Encyclopedia of Clinical Neuropsychology

Living Edition
| Editors: Jeffrey Kreutzer, John DeLuca, Bruce Caplan


  • Christina KwasnicaEmail author
Living reference work entry
DOI: https://doi.org/10.1007/978-3-319-56782-2_14-4



The term referring to the medical procedure in which interconnecting fibers between the cerebral hemispheres are lesioned. The anatomic location includes either or both anterior and posterior fibers. When posterior fibers are resected, connections to the hippocampus may also be affected.

Current Knowledge

The neurosurgical technique is based on the premise that when stimuli enters the brain it is rapidly communicated via the corpus callosum to the other hemisphere. In refractory epilepsy, severing the corpus callosum may prevent the spread of electrical activity between hemispheres and generalization of the seizure activity. This procedure prevents the communication of the two hemispheres thus resulting in a clinical scenario of a “split brain.” Clinical disconnection syndromes in these patients have been studied across a large number of neurocognitive tasks. These surgical lesions have allowed for the study of sensory perceptual processes and lateralization. Deficits have been seen in the area of perception, attention, memory, language, and reasoning. In studies of these patients, it has become clear that the left hemisphere has limitations in perceptual functions while the right hemisphere has more striking limitations in cognitive functions. The split brain studies have also led to theories of consciousness and a neurocognitive framework for the human experience. Recent literature has sought to differentiate between the surgical technique of severing only in corpus callosum, or a callostomy, versus procedures which disconnect the anterior or posterior commisures, otherwise known as a true commisurotomy, thus helping us better understand cognitive processing.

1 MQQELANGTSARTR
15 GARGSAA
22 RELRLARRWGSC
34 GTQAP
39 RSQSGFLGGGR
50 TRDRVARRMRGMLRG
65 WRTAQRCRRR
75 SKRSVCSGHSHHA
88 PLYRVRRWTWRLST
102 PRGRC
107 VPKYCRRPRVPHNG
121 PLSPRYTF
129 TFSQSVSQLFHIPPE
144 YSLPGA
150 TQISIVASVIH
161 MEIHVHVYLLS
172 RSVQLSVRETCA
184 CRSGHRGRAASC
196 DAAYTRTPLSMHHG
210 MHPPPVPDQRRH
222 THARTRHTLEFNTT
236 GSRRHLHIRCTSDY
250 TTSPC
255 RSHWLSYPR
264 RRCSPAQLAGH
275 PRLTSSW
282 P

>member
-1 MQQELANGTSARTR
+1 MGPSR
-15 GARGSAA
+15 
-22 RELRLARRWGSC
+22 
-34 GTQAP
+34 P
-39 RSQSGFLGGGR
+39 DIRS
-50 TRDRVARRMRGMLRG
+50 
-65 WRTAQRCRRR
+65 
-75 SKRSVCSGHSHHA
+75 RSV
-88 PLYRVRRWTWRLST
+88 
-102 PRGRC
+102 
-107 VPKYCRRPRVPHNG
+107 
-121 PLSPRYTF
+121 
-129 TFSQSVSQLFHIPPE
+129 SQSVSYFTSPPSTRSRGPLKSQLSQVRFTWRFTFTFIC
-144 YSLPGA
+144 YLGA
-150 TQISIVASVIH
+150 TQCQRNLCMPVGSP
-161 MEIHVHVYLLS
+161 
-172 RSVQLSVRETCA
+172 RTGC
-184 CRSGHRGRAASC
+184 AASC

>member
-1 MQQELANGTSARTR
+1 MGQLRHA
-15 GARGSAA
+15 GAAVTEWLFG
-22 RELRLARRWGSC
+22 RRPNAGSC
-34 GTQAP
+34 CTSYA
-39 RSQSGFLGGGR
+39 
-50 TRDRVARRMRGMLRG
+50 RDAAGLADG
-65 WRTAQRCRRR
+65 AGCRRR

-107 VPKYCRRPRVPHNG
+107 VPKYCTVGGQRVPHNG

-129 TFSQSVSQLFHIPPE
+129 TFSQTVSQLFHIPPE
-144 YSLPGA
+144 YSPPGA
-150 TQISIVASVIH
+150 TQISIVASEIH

Further Readings

  1. Agrawal, D., Mohanty, B. B., Kumar, S., & Chinara, P. K. (2014). Split brain syndrome: One brain but two conscious minds? Journal of Health Research and Reviews, 1, 27–33.CrossRefGoogle Scholar
  2. Gazzaniga, M. S. (2000). Cerebral specialization and interhemispheric communication: Does the corpus callosum enable the human condition? Brain, 123, 1293–1213.CrossRefPubMedGoogle Scholar
  3. van der Knaap, L. J., & van der Ham, I. J. (2011). How does the corpus callosum mediate interhemispheric transfer? A review. Behavioural Brain Research, 223, 211–221.CrossRefPubMedGoogle Scholar
  4. Winter, T. J., & Franz, E. A. (2014). Implication of the anterior commissure in the allocation of attention to action. Frontiers in Psychology, 5, 432–435.CrossRefPubMedPubMedCentralGoogle Scholar

Copyright information

© Springer International Publishing AG 2017

Authors and Affiliations

  1. 1.Barrow Neurological InstitutePhoenixUSA